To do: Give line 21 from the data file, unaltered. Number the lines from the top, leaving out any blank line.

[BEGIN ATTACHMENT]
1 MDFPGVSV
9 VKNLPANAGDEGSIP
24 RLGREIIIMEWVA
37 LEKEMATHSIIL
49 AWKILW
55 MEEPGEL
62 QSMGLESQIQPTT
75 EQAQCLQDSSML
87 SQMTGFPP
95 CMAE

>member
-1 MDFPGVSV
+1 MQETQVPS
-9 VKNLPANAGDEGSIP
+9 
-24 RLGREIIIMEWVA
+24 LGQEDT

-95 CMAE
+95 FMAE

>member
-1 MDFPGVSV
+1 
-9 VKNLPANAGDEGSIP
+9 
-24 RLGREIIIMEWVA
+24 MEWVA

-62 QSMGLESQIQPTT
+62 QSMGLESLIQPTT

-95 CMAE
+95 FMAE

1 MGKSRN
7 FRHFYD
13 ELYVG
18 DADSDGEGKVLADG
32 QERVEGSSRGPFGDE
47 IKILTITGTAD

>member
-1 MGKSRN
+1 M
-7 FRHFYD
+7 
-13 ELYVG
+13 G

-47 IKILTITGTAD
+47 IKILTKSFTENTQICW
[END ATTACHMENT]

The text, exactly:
-1 MDFPGVSV